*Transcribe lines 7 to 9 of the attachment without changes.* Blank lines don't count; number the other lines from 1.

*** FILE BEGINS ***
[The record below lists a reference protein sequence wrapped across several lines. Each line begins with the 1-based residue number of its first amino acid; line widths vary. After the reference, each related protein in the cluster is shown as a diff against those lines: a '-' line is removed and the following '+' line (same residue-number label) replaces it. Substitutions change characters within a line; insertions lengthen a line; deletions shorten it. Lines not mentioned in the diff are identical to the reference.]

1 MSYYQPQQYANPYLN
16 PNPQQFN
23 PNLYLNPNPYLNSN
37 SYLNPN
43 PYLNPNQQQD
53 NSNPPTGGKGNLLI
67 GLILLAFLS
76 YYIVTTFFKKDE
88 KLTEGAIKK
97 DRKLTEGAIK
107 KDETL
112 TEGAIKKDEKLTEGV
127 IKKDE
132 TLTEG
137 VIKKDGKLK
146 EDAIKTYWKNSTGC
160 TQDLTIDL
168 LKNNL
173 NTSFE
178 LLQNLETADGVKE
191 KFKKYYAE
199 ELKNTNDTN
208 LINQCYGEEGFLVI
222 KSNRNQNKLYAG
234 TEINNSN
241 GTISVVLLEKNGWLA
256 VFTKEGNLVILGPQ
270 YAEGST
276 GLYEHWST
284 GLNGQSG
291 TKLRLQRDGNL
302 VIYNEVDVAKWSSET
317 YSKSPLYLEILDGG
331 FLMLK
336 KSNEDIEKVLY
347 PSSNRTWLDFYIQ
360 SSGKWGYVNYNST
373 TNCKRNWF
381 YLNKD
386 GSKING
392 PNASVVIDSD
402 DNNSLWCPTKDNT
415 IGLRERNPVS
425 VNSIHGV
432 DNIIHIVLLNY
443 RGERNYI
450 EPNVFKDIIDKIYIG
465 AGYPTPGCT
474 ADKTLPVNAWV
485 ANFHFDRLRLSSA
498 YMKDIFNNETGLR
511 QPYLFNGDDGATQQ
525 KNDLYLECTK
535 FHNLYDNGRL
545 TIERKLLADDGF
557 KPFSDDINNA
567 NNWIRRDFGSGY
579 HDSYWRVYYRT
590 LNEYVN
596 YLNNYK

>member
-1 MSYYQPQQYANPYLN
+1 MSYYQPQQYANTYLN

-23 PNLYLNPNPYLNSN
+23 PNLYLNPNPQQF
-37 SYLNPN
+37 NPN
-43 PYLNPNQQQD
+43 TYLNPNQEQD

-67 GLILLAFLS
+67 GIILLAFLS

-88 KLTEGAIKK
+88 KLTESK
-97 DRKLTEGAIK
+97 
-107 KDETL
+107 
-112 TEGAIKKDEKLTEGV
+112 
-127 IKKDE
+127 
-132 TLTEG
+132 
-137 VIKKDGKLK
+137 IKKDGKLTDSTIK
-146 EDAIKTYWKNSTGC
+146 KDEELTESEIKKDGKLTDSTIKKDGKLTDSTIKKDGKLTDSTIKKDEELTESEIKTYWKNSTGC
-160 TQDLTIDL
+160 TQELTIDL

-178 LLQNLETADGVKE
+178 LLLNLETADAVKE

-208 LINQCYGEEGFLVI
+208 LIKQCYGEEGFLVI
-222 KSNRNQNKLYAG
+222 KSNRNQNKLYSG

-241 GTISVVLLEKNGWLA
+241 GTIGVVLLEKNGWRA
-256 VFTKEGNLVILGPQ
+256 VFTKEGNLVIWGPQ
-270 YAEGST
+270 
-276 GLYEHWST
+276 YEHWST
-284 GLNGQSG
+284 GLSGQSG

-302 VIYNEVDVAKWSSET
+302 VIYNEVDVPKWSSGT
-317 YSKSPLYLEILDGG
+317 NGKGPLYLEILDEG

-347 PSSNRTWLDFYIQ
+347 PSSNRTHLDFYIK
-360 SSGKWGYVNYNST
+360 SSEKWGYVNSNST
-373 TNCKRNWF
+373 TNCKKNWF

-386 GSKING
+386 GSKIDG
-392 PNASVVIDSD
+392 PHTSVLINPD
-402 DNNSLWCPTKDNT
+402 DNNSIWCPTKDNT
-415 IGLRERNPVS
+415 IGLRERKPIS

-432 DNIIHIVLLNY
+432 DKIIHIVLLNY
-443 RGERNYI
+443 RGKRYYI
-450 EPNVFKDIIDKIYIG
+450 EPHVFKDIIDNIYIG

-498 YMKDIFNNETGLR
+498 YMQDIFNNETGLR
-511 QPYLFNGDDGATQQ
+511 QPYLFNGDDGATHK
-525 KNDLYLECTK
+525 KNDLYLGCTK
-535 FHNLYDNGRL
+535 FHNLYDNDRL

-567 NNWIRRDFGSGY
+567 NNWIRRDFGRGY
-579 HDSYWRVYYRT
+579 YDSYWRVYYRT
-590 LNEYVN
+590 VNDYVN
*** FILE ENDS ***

53 NSNPPTGGKGNLLI
67 GLILLAFLS
76 YYIVTTFFKKDE